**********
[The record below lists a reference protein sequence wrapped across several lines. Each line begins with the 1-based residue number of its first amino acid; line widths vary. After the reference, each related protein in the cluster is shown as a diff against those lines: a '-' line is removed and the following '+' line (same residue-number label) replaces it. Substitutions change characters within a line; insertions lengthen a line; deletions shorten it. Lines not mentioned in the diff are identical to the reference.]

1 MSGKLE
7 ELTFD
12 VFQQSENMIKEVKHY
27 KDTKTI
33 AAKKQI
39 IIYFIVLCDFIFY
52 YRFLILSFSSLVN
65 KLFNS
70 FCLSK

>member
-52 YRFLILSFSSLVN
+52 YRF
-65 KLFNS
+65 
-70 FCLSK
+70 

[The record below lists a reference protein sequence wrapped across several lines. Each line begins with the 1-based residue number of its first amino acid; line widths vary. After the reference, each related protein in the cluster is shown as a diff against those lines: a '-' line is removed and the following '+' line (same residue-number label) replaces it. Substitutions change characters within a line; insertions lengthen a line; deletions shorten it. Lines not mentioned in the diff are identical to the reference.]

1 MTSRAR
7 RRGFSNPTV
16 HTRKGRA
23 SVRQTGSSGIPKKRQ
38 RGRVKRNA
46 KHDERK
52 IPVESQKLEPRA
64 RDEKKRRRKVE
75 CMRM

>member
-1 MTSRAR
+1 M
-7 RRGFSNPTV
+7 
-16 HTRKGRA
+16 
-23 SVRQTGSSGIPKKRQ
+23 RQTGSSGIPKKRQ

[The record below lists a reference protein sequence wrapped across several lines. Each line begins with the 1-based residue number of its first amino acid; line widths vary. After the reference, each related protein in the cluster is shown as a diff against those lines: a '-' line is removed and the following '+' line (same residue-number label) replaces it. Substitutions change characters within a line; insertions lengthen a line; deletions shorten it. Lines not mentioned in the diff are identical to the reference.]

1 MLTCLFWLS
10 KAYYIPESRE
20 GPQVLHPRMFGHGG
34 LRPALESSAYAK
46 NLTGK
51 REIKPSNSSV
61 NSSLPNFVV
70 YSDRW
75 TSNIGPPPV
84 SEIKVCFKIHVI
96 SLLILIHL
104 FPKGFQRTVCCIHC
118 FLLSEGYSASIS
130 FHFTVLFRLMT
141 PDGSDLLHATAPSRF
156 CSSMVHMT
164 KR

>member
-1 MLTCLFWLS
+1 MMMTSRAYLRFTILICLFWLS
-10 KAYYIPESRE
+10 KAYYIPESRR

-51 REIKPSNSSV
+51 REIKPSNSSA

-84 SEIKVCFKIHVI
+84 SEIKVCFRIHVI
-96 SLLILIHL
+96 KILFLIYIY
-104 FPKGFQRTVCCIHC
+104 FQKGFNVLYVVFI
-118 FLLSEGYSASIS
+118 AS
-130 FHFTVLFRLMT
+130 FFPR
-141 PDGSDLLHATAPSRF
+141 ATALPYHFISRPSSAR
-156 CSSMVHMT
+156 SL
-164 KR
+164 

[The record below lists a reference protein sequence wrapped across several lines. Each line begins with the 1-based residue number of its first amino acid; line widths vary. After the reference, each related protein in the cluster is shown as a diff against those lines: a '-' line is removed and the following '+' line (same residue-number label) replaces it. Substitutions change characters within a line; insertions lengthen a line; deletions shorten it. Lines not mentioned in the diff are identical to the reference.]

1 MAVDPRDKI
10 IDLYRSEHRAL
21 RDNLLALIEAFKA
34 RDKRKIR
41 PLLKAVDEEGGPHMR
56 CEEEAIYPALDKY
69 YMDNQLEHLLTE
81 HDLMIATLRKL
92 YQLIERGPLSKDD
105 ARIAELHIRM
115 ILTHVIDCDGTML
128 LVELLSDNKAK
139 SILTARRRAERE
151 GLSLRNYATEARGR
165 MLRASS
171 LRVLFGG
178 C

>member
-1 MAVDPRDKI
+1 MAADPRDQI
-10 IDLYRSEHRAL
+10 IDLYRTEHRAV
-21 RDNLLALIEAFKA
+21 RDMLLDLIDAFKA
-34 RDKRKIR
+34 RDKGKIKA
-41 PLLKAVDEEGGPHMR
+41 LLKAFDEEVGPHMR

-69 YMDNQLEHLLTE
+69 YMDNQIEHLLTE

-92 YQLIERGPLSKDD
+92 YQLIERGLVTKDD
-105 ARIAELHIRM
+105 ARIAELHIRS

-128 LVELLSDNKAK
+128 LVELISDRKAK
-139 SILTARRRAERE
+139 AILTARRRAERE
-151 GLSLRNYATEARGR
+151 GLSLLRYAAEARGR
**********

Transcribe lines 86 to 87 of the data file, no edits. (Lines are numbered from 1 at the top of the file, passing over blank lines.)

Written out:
81 HDLMIATLRKL
92 YQLIERGPLSKDD